She closes her eyes as he tugs her into the bedroom. He pulls her into his chest, wrapping her up as she presses her forehead to his neck. "I'll be quick," he promises. "But I think you should lie down." She's trembling with the release of adrenaline and exhaustion.
She shakes her head and walks forward, bodily pushing him into the bathroom. "I'll sit," she mumbles, disengaging from him to plop down on the toilet seat.
He watches her for a moment and she raises her head to glare at him, challenging him to argue. He sighs and reaches for his toothbrush, brushing his mouth vigorously before he spits and sheds his clothes. He'll dislodge her to use the toilet once he's done showering. Or he'll speed up the process and be five. It doesn't look like she'll make it up and down twice.
She eyes him as he strips and turns on the water. He can't help but laugh at the rapid flutter of her eyelashes even as she tries to look at him with something kind of like allure.
"Tomorrow," he says when she meets his eyes. She laughs lightly and waves him into the stall.
It's fast. And hot. But he doesn't really care. He scrubs his hair clean and washes off the grime, grimacing at the sting over the shallow cuts and scrapes and the burn along his knuckles. Maybe they'll take a bath tomorrow.
He turns away from the door and quietly relieves himself, smiling at the absurdity of peeing in his shower just so Kate doesn't have to stand up and sit back down, since she refuses to even lie down without him. He's rather sure she won't find his gesture romantic. He hopes she's too tired to think about his bodily needs. He almost is.
He turns off the water and steps out, grabbing his towel. She's almost asleep as it is, her head cradled in her hands, bent over her knees. He dries off quickly, wrapping the towel around his waist as he pads over to her.
"Kate," he murmurs, running his hand over her hair.
She jerks up, bumping his hand. "Hmm?"
"Come on," he says, extending his hands for her.
She takes them and together they haul her up. He starts for the door but she shakes her head and pulls him over to the counter, grabbing his tooth brush. "If you don't smell, I don't smell," she mumbles as she squeezes a blob of his toothpaste onto it and shoves the brush into her mouth, brushing erratically.
He shakes his head and runs a comb through his hair—a pointless gesture, but something to fill the time. She spits and rinses her mouth once, wiping her wet hand on his towel with an exhausted smile.
He leans down and presses his lips to her forehead before ushering her back into his bedroom. He moves to grab clothes, but she snags his wrist and shakes her head, reaching down to pull her top off.
"Kate," he sighs. She's not up for sex, and he really isn't either.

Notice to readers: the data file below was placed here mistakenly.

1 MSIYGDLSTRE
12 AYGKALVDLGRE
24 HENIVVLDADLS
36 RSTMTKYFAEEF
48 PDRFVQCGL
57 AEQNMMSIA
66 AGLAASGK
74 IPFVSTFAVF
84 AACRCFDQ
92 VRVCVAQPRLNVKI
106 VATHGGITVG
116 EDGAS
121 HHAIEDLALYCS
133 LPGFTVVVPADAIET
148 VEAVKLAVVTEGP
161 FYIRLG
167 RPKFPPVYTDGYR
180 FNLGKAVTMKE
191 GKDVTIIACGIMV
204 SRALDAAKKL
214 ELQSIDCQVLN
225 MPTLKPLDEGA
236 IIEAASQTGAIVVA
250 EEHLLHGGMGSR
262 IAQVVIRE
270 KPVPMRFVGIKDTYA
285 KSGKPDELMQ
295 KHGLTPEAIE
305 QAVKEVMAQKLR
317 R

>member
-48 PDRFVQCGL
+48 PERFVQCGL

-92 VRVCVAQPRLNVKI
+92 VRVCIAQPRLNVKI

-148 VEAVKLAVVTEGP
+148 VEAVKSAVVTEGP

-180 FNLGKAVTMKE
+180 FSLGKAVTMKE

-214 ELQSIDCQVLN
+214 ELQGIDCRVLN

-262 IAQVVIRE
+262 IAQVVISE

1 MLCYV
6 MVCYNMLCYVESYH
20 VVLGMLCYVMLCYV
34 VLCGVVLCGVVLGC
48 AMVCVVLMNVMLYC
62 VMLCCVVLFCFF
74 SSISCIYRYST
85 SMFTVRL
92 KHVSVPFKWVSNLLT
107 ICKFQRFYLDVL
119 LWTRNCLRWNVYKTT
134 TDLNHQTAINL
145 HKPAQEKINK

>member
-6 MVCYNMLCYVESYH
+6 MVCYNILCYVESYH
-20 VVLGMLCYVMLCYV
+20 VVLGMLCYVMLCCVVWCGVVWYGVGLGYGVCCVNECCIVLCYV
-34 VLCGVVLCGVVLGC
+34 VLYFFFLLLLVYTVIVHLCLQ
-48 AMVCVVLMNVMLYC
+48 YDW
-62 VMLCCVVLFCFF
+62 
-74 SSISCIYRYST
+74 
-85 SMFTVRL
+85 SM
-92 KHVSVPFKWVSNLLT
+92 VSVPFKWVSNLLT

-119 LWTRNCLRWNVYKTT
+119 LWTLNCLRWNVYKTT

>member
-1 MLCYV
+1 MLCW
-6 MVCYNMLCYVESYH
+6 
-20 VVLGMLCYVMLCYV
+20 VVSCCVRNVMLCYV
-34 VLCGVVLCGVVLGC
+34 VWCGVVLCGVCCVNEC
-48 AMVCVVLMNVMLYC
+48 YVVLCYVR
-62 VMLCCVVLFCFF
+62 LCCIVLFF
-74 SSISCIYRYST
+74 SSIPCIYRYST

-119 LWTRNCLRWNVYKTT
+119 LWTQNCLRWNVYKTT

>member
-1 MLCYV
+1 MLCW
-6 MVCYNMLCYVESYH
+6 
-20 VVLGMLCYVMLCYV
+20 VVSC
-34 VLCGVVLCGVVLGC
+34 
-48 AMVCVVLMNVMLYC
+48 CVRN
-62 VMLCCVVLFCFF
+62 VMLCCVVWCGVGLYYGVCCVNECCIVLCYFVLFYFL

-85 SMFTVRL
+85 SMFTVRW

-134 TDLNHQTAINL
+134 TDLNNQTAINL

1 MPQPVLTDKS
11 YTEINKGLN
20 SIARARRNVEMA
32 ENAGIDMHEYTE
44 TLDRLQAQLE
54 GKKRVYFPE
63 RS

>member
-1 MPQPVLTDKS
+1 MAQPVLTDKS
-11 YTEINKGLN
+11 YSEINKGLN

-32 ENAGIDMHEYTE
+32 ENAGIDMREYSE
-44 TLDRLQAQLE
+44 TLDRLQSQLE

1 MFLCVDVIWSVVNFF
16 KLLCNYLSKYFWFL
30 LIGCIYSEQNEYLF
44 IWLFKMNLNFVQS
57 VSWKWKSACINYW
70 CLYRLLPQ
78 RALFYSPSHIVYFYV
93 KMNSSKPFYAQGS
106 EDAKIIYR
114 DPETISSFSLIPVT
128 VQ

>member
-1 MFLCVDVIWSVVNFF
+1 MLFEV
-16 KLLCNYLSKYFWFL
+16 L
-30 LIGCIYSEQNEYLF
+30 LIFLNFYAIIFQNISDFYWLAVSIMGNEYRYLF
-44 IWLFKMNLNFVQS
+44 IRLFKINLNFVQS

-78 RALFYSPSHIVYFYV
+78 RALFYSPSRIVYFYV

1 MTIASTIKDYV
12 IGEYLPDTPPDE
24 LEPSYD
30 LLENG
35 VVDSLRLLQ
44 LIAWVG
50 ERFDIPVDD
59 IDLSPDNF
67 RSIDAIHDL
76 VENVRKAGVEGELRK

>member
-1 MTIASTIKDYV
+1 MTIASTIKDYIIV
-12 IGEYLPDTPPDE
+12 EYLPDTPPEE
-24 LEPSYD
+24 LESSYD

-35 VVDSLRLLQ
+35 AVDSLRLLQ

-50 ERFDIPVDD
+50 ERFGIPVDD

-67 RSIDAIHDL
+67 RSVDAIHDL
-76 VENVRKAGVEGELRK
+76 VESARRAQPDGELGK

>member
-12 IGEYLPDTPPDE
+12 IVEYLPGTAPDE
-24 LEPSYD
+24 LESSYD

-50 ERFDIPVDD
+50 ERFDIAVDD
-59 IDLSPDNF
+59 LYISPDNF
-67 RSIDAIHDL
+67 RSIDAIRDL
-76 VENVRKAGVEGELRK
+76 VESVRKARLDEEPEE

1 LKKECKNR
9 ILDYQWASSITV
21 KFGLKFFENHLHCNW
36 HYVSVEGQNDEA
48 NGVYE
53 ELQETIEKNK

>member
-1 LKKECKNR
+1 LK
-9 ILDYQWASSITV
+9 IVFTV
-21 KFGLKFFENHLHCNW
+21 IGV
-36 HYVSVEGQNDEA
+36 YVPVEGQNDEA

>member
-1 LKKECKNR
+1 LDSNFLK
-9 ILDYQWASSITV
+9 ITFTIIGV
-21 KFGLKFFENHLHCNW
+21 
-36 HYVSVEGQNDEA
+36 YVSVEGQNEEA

"Not that," she huffs as she peels off her leggings and socks, clutching his arm to stay upright. "Just," she trails off as she stands up, beautiful and bare and battered. "Just—"
"Us," he provides with a smile, tugging his towel off as he steps in to embrace her, running his rough fingers over her back.
She sighs and shivers into him, her lips pressed to his throat. "Just us," she repeats on a whispered breath.
Yes, it's just them now. Just the two of them, with no secrets, and no lies, and no case between them anymore. He grins tiredly, elatedly, against her hair before he slowly maneuvers them back and onto the bed, following her as she scoots toward the middle.
He leaves an inch's distance between them, letting her lead. She blinks sluggishly and rolls over. For a split second, he's irrationally devastated, until her hand reaches back, blindly searching for his arm. He chuckles, half relief, half adoration as he snuggles up to her, wrapping his body around hers and threading his leg between her knees.
She tugs his hand between her breasts, rests it against her scar. "Thank you," she breathes.
"Oh, Kate," he lets out, curling around her to press his lips to her temple. "Always."
The corner of her mouth twitches up and then goes slack as she passes out. It takes him longer. He's exhausted, depleted, but the images, the memories of those bullets, of her face, of the way she swayed when she shot her shooter—they swirl behind his eyes.
But she's here. She's whole. She's breathing and beating beneath his hand, and she's soft against his chest, and she's real. She's free. They're free. This is the start of their life together—their real life, not the life they've lived for a month, stealing broken kisses and crushing hugs between breaks and after fights. Not this phantom life full of needy sex and dark, confession filled nights.
No, this is the start of their forever, and he forces himself to look forward—to look toward cardboard boxes, and weddings, and babies, and porch chairs. He falls asleep with visions of Kate Beckett in white lace, laughing as she scampers down the beach in the moonlight, grinning, daring, radiant.